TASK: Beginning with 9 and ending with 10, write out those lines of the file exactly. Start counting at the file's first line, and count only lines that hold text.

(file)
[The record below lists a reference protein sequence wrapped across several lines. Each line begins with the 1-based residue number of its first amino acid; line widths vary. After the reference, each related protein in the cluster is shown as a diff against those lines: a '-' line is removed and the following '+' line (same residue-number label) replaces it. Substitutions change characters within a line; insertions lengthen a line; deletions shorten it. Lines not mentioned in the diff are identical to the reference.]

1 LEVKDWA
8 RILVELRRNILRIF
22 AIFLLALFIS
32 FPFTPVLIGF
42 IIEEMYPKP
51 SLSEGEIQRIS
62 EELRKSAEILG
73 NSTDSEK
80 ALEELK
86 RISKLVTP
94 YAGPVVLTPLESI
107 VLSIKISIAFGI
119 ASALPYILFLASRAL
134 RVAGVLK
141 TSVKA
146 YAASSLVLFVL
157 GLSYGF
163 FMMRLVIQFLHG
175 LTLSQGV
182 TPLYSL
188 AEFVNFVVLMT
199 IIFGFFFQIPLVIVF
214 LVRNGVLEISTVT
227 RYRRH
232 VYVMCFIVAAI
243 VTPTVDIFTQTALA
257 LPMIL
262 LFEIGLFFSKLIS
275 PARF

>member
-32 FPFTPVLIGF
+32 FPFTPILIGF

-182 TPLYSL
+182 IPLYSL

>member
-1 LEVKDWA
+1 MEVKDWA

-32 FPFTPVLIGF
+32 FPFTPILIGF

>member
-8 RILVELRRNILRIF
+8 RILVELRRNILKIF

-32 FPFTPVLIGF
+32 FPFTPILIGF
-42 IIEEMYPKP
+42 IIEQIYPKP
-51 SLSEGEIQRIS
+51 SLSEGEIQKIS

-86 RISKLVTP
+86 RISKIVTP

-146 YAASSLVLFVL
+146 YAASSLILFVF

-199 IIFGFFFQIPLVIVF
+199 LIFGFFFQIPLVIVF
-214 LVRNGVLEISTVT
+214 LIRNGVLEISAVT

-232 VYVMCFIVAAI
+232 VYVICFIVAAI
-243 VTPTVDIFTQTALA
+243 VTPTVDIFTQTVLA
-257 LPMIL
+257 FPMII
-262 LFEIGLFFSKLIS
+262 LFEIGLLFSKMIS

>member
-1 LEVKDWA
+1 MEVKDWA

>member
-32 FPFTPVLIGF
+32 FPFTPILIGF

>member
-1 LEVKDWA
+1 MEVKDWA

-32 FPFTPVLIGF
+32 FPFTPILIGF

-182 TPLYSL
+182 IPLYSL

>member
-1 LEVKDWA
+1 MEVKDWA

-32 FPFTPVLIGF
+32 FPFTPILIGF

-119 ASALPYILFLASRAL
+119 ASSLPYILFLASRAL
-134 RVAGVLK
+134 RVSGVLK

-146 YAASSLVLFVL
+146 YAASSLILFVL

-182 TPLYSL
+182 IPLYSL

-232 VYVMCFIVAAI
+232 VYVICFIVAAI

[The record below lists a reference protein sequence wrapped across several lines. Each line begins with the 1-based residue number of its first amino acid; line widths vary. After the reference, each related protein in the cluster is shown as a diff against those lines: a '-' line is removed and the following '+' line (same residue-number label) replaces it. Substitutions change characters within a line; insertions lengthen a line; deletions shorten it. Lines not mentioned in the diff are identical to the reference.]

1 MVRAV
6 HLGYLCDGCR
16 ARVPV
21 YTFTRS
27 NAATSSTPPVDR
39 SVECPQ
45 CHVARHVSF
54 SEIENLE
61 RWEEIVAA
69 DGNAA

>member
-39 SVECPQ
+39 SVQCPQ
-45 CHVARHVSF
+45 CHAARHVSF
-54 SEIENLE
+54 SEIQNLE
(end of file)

73 NSTDSEK
80 ALEELK